TAIPEI, Taiwan – Taiwan’s Etron Technology Inc. has started work on buffered DRAM designs geared for 3-D ICs using through-hole vias. It is also working on an upgrade to a gesture recognition module that compares favorably with Microsoft’s Kinect.
Etron started work last year on its first buffered memory chips for use with through silicon vias in 3-D chip stacks. Chip stacking technology has the potential to disrupt business models and traditional systems design, said Nicky Lu, chief executive of Etron and a veteran of Taiwan’s semiconductor industry.
Both more and less dense memory parts will be needed to support a variety of different kinds of 3-D chip stacks for different applications, said Lu known for his work driving Taiwan’s submicron program. “Most leading companies now claim TSVs will start in 2014, but I think 2015 is the first year of their real impact,” said Lu.
In the short term, the stacks will disrupt traditional thinking about the memory hierarchy in systems design. Long term, the stacks will include not only logic and memory die but optical, power. MEMS and bio components as well, he said.
3-D will open the door to putting packaging as a first step in component design. It will give chip designers deeper responsibilities in system design and systems designers an opportunity to define silicon, sometimes sparking collaborations between competitors, Lu said.
“I think Taiwan should do virtual vertical integration, making a cluster of companies that are separate but effectively collaborating to develop products,” Lu said. The groups should be “characterized by starting development together from day 1, sharing R&D and profit and loss,” he said.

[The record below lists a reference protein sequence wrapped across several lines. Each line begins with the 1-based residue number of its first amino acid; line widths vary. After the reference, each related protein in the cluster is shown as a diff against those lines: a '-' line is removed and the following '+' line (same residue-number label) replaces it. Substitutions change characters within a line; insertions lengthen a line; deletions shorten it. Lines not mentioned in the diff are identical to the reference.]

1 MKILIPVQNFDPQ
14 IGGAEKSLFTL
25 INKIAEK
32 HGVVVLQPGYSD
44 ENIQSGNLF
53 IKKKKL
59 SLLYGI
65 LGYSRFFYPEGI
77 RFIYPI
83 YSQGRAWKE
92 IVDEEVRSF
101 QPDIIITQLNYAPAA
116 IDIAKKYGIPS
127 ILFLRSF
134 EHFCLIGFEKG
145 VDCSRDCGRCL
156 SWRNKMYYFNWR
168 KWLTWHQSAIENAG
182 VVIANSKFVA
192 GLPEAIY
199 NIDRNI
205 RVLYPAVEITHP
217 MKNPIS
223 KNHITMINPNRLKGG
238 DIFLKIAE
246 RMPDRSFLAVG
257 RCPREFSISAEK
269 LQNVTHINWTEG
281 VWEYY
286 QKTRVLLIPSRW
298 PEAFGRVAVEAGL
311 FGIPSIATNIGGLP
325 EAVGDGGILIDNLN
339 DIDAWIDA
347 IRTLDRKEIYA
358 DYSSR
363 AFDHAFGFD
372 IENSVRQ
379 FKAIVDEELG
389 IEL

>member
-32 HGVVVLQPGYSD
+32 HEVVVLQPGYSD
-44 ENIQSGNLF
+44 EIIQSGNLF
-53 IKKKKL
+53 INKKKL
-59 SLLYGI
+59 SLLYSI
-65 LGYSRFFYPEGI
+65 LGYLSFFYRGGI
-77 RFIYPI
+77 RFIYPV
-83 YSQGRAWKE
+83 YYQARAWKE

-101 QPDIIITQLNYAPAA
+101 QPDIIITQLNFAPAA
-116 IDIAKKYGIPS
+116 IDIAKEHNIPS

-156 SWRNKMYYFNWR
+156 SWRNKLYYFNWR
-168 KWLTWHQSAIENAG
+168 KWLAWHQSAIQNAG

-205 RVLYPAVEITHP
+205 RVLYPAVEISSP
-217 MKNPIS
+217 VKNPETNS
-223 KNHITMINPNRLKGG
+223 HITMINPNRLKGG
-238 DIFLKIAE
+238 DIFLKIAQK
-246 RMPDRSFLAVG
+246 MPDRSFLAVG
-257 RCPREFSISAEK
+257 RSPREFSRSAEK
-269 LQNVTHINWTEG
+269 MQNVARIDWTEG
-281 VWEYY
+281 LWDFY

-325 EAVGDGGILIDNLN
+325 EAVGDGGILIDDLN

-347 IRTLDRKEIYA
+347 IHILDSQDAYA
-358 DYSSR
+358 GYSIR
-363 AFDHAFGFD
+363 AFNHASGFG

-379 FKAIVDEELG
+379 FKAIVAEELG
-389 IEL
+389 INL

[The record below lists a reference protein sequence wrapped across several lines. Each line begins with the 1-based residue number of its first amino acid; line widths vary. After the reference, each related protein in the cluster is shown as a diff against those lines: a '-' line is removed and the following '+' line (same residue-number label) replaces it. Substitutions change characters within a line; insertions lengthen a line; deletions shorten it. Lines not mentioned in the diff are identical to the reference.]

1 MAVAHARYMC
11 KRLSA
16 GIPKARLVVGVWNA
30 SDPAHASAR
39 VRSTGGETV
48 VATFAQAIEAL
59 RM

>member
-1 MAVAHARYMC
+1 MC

“Whether this model could compete with Samsung or other vertical models is an open question,” he said.
3-D ICs could help raise the profile of memory chips. That could be particularly good news for Taiwan’s memory chip makers who have struggled to survive.
“Today DRAM companies are shorted because people don’t see their value, but in the future with 3-DICs I think this will change,” Lu said.
Separately, Etron is designing a USB 3.0 gesture recognition module that includes CMOS sensors and an image processor. It is an upgrade to an existing USB 2.0 module the company is showing at this week’s Computex show here.
The new module will process 60 frames/second at a progressive resolution of 1280 x720 pixels. It can produce both 3-D images and video while simultaneously handling 3-D motion recognition for gesture and body controls and be used in indoor or outside lighting.
By contrast, Kinect's camera cannot produce 3-D images during 3-D motion recognition and is only suitable for use indoors. “We have our own secret sauce to synchronize and process camera information using low cost CMOS sensors,” said Lu.
Etron claims the module is more power efficient than Kinect. It is geared for use in TVs, all-in-one PCs (now seeing resurgence), notebooks and even tablet computers—increasingly used as games devices.
3-D ICs will revive DRAMs and drive design collaborations, said Nicky Lu.
A DRAM executive told me the added costs expected with TSV-based integration would actually increase cost pressures on DRAM companies in Taiwan, despite the benefits that are offered by such integration.